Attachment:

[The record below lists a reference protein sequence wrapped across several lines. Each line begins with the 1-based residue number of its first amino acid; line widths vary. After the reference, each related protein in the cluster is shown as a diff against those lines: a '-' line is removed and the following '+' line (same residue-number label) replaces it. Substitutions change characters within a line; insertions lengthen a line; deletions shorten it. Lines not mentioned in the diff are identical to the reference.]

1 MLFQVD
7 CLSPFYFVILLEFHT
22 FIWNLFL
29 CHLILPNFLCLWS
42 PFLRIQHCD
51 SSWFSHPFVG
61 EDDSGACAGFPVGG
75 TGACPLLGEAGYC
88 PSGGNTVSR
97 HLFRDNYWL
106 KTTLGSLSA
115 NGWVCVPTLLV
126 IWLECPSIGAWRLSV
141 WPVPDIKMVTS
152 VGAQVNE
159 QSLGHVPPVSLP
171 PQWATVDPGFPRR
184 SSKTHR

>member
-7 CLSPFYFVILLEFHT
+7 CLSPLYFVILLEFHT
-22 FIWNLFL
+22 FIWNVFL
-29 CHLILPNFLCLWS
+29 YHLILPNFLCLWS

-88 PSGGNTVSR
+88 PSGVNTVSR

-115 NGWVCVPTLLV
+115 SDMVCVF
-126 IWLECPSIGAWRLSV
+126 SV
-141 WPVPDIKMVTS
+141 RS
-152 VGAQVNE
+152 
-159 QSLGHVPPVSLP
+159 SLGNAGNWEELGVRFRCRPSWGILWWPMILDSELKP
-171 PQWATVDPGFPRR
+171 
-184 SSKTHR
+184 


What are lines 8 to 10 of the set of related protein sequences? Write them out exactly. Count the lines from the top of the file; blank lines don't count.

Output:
61 EDDSGACAGFPVGG
75 TGACPLLGEAGYC
88 PSGGNTVSR